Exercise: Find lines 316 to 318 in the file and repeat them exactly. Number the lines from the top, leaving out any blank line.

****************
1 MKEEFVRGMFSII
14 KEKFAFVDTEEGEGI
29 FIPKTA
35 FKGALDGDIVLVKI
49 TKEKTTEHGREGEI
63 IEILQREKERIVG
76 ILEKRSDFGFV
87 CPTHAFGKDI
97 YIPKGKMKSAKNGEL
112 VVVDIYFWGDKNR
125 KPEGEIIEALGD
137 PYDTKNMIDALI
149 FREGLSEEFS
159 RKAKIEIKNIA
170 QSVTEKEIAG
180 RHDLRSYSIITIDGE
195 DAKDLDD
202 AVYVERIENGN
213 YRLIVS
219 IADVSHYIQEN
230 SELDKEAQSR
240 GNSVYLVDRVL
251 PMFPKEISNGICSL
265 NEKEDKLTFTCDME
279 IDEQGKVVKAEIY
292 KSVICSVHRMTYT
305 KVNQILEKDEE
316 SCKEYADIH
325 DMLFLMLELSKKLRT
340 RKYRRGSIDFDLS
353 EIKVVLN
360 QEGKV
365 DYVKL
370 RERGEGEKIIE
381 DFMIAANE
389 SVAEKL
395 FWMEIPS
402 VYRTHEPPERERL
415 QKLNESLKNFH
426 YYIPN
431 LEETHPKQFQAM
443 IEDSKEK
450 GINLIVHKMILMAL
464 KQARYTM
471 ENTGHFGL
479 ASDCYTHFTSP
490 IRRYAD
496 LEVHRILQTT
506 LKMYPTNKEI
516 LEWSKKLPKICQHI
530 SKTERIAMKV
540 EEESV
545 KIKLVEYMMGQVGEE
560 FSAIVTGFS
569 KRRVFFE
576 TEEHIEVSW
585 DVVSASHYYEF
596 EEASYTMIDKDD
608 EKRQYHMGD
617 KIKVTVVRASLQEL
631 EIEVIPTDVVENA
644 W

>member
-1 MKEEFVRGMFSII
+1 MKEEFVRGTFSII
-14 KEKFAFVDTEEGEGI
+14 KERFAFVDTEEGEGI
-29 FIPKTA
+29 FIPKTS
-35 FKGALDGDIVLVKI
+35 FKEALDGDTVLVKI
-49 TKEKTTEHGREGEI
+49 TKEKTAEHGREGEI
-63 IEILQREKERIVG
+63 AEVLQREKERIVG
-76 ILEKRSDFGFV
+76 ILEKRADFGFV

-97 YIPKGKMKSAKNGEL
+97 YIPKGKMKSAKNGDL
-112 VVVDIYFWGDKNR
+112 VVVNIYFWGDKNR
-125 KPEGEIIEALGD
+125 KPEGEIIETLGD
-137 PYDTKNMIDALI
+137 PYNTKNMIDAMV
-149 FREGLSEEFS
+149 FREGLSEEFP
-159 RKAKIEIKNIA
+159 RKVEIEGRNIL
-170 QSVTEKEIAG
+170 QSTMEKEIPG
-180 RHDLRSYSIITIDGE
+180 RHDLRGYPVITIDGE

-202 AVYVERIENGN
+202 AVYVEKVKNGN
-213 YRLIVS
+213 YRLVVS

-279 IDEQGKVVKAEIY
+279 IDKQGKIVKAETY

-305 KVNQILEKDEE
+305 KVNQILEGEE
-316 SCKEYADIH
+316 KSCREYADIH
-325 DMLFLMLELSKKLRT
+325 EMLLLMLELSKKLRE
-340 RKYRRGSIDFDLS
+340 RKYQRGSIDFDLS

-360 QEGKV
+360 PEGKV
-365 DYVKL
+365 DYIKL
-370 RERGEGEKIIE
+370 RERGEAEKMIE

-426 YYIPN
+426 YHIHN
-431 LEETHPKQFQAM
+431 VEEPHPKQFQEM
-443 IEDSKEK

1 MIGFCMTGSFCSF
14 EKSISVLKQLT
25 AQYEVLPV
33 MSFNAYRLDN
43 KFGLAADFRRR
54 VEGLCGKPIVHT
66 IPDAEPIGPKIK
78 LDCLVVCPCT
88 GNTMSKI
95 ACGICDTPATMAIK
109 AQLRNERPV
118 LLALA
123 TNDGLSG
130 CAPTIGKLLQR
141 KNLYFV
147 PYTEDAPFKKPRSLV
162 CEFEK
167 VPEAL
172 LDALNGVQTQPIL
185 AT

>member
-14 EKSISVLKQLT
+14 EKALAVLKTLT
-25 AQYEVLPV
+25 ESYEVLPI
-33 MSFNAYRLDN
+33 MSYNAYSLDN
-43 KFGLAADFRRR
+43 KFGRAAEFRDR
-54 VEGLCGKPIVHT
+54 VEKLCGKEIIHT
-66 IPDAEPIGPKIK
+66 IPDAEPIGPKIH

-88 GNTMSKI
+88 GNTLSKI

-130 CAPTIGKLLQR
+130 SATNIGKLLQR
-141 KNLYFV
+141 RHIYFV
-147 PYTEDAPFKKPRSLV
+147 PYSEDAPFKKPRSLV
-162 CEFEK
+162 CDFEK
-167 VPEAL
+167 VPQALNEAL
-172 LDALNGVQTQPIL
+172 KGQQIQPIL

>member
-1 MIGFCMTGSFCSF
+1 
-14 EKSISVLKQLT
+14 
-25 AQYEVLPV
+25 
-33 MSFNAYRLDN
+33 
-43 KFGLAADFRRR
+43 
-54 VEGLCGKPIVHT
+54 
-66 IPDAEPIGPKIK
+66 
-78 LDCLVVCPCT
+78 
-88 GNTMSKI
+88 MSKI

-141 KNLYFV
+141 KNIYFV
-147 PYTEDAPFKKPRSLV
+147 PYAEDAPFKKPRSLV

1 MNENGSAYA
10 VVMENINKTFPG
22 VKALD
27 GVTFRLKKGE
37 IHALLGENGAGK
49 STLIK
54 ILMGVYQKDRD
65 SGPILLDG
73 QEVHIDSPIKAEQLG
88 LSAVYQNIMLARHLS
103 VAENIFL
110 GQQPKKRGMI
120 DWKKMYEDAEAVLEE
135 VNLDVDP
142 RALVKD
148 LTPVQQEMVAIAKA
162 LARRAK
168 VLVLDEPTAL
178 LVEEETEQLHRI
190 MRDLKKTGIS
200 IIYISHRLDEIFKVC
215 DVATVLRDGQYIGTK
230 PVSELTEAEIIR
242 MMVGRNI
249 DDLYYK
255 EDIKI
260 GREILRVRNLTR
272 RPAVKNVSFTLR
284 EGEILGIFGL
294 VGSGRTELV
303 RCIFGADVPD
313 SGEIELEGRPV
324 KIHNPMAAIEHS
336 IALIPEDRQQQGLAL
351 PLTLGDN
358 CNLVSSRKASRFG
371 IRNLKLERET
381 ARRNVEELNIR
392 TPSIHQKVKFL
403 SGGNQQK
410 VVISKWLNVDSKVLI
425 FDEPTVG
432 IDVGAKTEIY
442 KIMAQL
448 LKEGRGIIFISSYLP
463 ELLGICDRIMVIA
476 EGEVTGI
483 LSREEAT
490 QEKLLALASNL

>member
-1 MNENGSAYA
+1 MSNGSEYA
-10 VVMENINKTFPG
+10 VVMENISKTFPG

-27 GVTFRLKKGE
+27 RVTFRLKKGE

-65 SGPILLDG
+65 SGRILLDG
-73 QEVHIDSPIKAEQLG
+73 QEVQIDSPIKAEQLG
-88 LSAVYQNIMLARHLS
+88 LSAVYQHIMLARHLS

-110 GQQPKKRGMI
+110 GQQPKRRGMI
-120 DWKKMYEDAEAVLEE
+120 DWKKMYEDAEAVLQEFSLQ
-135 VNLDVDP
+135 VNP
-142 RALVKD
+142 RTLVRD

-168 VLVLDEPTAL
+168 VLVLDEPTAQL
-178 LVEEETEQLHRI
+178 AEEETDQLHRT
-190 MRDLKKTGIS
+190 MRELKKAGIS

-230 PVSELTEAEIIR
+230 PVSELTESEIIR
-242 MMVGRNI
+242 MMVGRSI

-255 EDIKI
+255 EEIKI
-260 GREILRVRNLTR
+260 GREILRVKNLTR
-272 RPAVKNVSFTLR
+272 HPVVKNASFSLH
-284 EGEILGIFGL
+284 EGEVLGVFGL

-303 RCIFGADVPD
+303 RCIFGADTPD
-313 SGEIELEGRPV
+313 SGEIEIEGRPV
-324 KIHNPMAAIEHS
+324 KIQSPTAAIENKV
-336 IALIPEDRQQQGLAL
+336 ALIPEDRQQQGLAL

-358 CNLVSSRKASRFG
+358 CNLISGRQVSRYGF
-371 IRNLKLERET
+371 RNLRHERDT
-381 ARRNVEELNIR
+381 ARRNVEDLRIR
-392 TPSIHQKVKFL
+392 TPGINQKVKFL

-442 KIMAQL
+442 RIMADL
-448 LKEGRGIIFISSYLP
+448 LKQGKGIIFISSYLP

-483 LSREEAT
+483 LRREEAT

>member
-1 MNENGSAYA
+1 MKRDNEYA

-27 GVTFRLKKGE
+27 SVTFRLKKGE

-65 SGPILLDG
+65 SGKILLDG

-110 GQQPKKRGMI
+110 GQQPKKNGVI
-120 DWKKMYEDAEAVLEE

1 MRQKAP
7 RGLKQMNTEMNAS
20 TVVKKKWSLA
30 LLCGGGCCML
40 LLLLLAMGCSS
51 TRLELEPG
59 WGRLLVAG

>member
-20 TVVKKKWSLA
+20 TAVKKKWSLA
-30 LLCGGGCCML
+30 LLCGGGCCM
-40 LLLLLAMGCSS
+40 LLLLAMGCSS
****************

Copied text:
>member
-20 TVVKKKWSLA
+20 TAVKKKWSLA